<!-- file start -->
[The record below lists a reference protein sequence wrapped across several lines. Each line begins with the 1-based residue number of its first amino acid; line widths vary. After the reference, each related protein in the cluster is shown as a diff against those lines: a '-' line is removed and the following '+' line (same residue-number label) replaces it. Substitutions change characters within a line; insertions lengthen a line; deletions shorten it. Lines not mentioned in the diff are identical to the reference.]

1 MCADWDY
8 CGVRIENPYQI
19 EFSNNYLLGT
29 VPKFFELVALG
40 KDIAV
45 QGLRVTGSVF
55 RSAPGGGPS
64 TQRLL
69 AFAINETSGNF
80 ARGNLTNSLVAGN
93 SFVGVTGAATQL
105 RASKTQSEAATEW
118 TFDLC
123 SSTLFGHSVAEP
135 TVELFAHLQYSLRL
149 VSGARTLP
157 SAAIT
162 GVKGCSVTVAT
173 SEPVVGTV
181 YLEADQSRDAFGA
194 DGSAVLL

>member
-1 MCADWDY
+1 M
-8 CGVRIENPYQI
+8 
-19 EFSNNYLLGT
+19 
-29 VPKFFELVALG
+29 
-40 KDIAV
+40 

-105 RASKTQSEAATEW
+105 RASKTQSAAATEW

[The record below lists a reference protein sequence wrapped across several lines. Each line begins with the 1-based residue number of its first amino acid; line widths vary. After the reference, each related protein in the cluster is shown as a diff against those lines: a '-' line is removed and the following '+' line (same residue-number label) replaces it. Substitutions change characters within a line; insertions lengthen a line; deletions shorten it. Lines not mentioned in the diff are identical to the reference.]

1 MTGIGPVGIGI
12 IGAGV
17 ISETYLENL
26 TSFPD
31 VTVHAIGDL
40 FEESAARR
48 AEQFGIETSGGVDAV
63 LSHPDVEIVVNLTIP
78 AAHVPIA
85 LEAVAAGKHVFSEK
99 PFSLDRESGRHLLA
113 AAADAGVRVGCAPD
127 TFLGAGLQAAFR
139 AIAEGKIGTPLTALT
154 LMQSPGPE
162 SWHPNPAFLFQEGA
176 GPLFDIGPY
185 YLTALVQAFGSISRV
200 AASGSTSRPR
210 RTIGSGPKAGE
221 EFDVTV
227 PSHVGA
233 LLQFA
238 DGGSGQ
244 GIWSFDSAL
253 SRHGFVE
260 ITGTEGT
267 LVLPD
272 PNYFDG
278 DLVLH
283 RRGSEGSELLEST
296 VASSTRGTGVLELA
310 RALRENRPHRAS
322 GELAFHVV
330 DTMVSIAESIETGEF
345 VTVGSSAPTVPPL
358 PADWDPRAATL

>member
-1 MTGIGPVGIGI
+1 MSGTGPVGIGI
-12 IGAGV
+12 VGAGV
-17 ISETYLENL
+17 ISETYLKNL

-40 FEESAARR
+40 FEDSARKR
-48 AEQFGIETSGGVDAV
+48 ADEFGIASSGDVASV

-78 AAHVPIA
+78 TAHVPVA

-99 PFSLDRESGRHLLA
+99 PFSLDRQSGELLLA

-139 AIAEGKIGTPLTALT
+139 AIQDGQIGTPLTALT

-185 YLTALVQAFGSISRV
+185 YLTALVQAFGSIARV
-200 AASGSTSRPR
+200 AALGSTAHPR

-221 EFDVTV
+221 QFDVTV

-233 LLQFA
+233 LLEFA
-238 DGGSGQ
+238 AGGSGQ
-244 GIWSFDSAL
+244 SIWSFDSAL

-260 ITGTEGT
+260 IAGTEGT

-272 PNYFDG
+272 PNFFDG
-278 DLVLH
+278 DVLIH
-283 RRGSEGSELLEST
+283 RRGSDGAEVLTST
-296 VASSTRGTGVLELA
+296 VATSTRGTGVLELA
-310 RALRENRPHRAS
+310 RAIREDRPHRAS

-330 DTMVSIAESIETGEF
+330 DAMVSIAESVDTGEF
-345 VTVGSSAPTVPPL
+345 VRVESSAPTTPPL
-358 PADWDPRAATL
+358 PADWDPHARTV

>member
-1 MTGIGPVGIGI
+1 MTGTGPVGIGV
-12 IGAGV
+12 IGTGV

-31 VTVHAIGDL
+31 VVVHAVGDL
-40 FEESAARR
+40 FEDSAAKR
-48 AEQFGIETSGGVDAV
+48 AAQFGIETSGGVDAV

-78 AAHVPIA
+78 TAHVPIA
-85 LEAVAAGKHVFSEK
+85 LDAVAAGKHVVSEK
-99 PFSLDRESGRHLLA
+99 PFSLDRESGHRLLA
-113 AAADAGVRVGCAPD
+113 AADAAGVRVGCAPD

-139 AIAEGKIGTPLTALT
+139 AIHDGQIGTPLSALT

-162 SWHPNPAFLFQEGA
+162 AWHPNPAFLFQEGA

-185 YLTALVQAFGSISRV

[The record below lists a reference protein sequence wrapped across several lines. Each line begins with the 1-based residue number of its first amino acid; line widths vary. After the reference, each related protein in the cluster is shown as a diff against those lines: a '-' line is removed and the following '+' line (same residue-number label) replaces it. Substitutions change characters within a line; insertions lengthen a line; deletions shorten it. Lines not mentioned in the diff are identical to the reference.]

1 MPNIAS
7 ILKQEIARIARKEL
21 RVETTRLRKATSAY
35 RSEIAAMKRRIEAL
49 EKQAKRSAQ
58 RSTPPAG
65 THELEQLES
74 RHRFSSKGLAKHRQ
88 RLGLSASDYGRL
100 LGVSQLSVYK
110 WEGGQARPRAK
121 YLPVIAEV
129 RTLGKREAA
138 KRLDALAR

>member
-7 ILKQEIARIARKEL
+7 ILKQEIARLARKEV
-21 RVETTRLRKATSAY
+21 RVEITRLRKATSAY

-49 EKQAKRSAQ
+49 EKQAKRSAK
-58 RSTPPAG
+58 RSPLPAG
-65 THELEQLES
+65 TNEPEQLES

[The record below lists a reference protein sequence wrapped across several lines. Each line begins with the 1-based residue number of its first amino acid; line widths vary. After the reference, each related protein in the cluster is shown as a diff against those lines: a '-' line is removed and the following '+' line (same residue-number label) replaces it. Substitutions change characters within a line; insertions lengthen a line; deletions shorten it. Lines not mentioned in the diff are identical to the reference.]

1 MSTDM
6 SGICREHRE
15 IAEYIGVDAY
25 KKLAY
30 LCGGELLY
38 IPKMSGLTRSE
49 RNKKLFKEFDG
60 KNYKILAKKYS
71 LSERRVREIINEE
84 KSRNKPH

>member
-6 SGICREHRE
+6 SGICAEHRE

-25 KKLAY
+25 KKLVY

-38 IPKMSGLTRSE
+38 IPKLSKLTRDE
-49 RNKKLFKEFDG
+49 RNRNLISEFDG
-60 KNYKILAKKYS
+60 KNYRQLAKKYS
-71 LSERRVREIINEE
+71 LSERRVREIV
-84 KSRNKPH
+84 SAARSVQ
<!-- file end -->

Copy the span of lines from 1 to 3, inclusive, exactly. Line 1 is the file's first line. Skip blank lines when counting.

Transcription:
[The record below lists a reference protein sequence wrapped across several lines. Each line begins with the 1-based residue number of its first amino acid; line widths vary. After the reference, each related protein in the cluster is shown as a diff against those lines: a '-' line is removed and the following '+' line (same residue-number label) replaces it. Substitutions change characters within a line; insertions lengthen a line; deletions shorten it. Lines not mentioned in the diff are identical to the reference.]

1 MCADWDY
8 CGVRIENPYQI